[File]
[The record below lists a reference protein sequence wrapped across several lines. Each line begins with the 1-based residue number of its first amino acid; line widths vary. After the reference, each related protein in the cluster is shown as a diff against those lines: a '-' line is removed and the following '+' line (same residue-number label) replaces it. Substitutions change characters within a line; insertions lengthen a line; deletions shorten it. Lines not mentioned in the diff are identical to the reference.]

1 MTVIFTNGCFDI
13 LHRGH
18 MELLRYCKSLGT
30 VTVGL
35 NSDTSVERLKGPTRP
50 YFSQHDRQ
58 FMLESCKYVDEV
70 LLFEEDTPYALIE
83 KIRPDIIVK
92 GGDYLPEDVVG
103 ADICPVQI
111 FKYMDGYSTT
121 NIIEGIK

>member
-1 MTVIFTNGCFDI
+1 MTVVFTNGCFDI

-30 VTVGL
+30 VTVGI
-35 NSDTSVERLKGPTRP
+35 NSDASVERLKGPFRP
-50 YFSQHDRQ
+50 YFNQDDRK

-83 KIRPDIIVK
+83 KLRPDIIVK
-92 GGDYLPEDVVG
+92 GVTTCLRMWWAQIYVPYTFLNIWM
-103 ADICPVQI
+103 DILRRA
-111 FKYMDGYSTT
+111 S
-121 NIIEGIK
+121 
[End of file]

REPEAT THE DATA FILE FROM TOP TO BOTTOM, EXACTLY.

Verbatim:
[The record below lists a reference protein sequence wrapped across several lines. Each line begins with the 1-based residue number of its first amino acid; line widths vary. After the reference, each related protein in the cluster is shown as a diff against those lines: a '-' line is removed and the following '+' line (same residue-number label) replaces it. Substitutions change characters within a line; insertions lengthen a line; deletions shorten it. Lines not mentioned in the diff are identical to the reference.]

1 MTVIFTNGCFDI
13 LHRGH
18 MELLRYCKSLGT
30 VTVGL
35 NSDTSVERLKGPTRP
50 YFSQHDRQ
58 FMLESCKYVDEV
70 LLFEEDTPYALIE
83 KIRPDIIVK
92 GGDYLPEDVVG
103 ADICPVQI
111 FKYMDGYSTT
121 NIIEGIK

>member
-1 MTVIFTNGCFDI
+1 MTVVFTNGCFDI

-30 VTVGL
+30 VTVGI
-35 NSDTSVERLKGPTRP
+35 NSDASVERLKGPFRP
-50 YFSQHDRQ
+50 YFNQDDRK

-83 KIRPDIIVK
+83 KLRPDIIVK
-92 GGDYLPEDVVG
+92 GVTTCLRMWWAQIYVPYTFLNIWM
-103 ADICPVQI
+103 DILRRA
-111 FKYMDGYSTT
+111 S
-121 NIIEGIK
+121 